Exchange-traded funds offer a convenient way to invest in sectors or niches that interest you. If you expect the health-care industry to generate a lot of profits over the years as our population grows and ages, the PowerShares Dynamic Healthcare ETF (NYS: PTH) could save you a lot of trouble. Instead of trying to figure out which companies will perform best, you can use this ETF to invest in lots of them simultaneously.
It's referred to by some as an "enhanced" index fund, tracking the Dynamic Healthcare Intellidex Index. The index looks at a variety of measures to select health-care stocks that seem to have the most potential.
ETFs often sport lower expense ratios than their mutual fund cousins. This ETF's expense ratio -- its annual fee -- is a relatively low 0.60%.
The ETF has performed reasonably, having outperformed the S&P 500 over the past five years, on average, and the ETF is ahead of the index so far this year as well. As with most investments, of course, we can't expect outstanding performances in every quarter or year. Investors with conviction need to wait for their holdings to deliver.
What's in it?
Several of this ETF's components made strong contributions to its performance this year. Spectrum Pharmaceuticals (NAS: SPPI) , for example, has doubled so far in 2011, boosted by the strong reception its Fusilev drug is receiving as a way to combat side effects of chemotherapy. Its non-Hodgkin's lymphoma treatment, Zevalin, has just become more convenient to use, which may attract more prescriptions.
Intuitive Surgical (NAS: ISRG) gained about 71%. It's a big player in the emerging niche of robotic surgery, along with companies such as MAKO Surgical (NAS: MAKO) . Intuitive's revenue and earnings have been growing by more than 30% annually, on average, over the past five years as more hospitals buy its machines and then keep paying for their supplies and services.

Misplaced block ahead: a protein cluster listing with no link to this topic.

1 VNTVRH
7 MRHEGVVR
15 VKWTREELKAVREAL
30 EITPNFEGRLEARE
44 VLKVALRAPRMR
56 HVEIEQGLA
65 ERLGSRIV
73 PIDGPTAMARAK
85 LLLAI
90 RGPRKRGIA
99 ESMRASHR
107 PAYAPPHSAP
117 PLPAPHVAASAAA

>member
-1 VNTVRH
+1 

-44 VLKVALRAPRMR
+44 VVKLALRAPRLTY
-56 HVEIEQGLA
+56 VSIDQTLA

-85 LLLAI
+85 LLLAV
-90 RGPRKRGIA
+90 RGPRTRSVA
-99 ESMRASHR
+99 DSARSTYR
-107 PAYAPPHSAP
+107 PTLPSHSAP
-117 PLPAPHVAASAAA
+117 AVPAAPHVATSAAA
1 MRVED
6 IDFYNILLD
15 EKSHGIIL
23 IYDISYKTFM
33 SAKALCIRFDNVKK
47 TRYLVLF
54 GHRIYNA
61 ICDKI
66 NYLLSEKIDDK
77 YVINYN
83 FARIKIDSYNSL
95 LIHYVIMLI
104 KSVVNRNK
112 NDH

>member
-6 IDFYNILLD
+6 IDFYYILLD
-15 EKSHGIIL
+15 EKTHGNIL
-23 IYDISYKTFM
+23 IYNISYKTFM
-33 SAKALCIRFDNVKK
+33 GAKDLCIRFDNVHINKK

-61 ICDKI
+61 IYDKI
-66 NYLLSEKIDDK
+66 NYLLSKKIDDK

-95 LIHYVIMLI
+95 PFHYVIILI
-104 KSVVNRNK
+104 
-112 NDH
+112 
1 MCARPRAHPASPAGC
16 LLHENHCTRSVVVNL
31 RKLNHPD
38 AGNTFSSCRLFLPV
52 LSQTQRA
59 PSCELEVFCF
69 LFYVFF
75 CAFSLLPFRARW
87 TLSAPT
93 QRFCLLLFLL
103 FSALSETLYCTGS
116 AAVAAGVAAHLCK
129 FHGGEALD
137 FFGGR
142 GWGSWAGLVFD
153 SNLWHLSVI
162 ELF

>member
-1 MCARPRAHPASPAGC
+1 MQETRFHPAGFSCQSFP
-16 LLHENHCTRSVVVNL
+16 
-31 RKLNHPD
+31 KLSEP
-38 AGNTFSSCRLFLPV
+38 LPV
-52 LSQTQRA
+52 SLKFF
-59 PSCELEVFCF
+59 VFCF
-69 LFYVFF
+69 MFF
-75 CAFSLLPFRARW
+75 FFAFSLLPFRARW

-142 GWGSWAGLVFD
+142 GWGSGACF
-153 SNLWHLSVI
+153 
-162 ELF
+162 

Questcor Pharmaceuticals (NAS: QCOR) has more than tripled in 2011, as its Acthar drug for multiple sclerosis, infantile spasms, and nephrotic syndrome is selling well -- despite competition from Pfizer's (NYS: PFE) Solu-Medrol and others. (Pfizer, another holding of the ETF, gained about 22% over the year.)
Other companies didn't add as much to the ETF's returns this year, but could have an effect in the years to come. Medical insurance specialist CorVel (NAS: CRVL) is down 9% so far this year, but its revenue has been steadily increasing in recent quarters. (Its cash level dropped significantly in the last quarter, though.)
The big picture
Demand for health-care products and services isn't going away anytime soon. A well-chosen ETF can grant you instant diversification across any industry or group of companies -- and make investing in and profiting from it that much easier.
At the time thisarticle was published
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